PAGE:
I did not grow up in a haunted house. Well, I did, but it wasn’t haunted in the way most people think—it was haunted by all of its occupants’ sorrow. There was no mistaking the creepy, oppressive feeling the second anyone crossed the threshold. I always felt that the house had a personality, and not a pleasant one.
Recently, while knocking around Baltimore’s Normals book store, I came across a collection of ghost stories I’d never seen or heard of before: Haunted Houses: The Greatest Stories, edited by the familiar Martin H. Greenberg (if you’re a ghost story freak, then you know who this man is and why anything with his name on it is a collection you simply must own). The collection has stories by some big names: Charles L. Grant, Joyce Carol Oates, Charlotte Perkins Gilman,HughB.Cave. This was a tome of classics.
It was likely I would be featuring some of these stories in upcoming GhoStory Guru columns, so I dove right in. Before I could even get started, I was captivated by Greenberg’s Introduction: “Haunted Houses: The American Nightmare.” Greenberg writes:
“Several films have…[played] on the fear of discovering an unknown evil in the place which is supposedly a sanctuary for your family, and making it perhaps the greatest terror of all.
“If a house in a story or film is found out to be haunted, the reader’s first reaction may be sympathy for the main characters. After all, they’re just trying to find shelter, to provide a basic human need. It’s not their fault that the dwelling they chose had a sometimes unspeakable history that’s now causing them to suffer.
“But if you look at the situation from the other side, who is the interloper? Aren’t the people who move in trying to impose their own sense of history on the house, replacing what happened years ago with their memories, their emotions? Some houses may resist this change. Some may resist violently.”
I found this very interesting within the context of the house in which I grew up.
There’s a theory out there that residual hauntings exist because the structure’s materials—like wood, tile, sheetrock, maybe even carpet—“absorb” the energy from a past event and replay it periodically: the “ghost” we’re seeing isn’t intelligent, it’s just a playback, as on a videotape. The same has been said about the materials absorbing the emotions of the people who frequented or lived in it: for example, a home can make a person feel on edge the second he steps inside it if the home’s occupant has exuded nothing but anger for fifty years.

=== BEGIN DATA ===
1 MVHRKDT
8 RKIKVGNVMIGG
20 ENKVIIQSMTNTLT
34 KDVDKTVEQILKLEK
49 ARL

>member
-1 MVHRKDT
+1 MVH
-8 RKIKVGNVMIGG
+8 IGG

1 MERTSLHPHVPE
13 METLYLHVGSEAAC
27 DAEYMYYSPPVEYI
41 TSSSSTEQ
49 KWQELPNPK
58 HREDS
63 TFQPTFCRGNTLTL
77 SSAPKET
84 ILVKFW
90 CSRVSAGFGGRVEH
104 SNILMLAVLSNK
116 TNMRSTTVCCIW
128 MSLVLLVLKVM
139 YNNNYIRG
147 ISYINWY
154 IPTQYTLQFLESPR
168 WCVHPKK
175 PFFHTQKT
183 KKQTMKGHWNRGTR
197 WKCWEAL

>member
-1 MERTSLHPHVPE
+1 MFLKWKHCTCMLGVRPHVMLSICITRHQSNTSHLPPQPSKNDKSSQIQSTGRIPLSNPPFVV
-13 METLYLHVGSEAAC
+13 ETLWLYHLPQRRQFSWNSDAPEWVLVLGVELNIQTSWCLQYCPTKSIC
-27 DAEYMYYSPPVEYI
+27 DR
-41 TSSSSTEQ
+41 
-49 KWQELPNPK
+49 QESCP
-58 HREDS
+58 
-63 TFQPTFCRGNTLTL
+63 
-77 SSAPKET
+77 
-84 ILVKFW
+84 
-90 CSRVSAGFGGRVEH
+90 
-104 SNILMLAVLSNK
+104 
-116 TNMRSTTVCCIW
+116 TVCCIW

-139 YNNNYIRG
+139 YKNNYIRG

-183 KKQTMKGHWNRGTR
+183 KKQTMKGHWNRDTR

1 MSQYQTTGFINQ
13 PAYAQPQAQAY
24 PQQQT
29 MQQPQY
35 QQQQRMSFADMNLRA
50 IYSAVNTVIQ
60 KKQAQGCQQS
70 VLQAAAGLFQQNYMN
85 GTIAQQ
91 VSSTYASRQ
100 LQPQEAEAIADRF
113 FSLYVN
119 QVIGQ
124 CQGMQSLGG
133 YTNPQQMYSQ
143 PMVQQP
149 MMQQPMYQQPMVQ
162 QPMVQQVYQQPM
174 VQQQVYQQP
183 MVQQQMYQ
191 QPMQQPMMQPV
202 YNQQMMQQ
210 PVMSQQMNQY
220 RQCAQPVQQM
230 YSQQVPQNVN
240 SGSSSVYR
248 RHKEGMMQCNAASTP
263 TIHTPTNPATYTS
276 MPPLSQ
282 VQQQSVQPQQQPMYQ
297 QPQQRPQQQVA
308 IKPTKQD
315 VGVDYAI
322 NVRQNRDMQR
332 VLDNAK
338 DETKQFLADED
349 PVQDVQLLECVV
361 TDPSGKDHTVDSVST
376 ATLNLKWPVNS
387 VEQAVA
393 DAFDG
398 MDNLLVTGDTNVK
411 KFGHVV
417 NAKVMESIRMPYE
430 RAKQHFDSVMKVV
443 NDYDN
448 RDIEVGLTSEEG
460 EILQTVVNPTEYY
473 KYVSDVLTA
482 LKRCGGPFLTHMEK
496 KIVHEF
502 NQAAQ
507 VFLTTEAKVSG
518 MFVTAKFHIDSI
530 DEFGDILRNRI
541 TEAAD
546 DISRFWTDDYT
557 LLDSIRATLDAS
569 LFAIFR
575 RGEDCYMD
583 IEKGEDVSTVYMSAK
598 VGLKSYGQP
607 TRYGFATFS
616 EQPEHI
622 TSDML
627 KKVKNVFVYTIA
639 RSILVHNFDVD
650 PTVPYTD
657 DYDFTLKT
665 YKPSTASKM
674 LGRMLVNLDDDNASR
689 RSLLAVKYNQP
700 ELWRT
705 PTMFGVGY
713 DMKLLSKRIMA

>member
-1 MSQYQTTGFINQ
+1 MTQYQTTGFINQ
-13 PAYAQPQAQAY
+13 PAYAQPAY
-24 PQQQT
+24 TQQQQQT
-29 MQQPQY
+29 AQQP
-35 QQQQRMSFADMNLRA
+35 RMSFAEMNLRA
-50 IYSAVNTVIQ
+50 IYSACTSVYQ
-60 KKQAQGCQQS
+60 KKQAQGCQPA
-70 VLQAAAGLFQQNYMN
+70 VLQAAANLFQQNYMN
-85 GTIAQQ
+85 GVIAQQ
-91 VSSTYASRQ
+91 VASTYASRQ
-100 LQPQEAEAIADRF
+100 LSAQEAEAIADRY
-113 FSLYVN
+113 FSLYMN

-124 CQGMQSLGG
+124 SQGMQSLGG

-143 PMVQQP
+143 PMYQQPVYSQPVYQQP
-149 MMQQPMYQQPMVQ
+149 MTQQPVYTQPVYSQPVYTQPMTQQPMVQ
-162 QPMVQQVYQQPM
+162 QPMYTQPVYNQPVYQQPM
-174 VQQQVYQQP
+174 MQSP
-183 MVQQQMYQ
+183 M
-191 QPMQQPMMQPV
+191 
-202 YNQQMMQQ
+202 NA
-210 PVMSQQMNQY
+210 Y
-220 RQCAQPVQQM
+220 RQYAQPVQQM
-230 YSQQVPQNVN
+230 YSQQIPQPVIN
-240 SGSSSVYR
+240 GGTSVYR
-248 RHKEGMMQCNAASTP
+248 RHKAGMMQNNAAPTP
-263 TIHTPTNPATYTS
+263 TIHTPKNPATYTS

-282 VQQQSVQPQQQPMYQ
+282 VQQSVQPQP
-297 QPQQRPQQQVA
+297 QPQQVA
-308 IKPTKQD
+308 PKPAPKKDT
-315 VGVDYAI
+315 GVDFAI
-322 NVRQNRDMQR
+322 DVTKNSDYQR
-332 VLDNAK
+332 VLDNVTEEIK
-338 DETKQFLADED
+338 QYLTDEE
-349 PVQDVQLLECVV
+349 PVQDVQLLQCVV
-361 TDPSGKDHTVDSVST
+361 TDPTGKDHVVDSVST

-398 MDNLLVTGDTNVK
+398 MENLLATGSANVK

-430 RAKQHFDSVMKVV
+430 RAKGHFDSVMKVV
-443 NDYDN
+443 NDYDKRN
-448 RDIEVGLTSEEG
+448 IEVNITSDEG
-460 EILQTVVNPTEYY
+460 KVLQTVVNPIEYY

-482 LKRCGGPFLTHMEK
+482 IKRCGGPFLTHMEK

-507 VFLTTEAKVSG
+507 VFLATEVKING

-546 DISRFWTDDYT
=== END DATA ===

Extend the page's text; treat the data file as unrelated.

I wasn’t sure I supported this theory until after my childhood home’s renovation was complete: although the pine boards were intact and hadn’t been touched or changed, the sheetrock in nearly every room was brand new, as was paint and carpet. And even though there hadn’t been much change in terms of color scheme and layout, the house felt completely different. It didn’t feel creepy anymore. The oppression was gone.
Out in the driveway, I walked past the dumpster that held the discarded carpet and sheetrock. I had an odd feeling when I passed: I guess you’d call it spooked. I hurried to my car, and on the drive home, I marveled at the house’s new atmosphere and my very strange reaction to the dumpster.
In short, the house was no longer “haunted” because the materials that had retained the sorrow and grief had been removed. And the house seemed to be, well—happier about it.
The new family is, I’m sure, working hard to create its own memories within the house’s walls—making it, as Greenberg pointed out, a “sanctuary”—but what if some tragedy befalls them and the cycle starts all over again? The Haunted House isn’t necessarily about what’s there before we arrive; it’s about what we create while we’re in it—and what we leave behind.
If you’re interested in the Greenberg collection Haunted Houses: The Greatest Stories, you can get it here: http://amzn.com/1567311687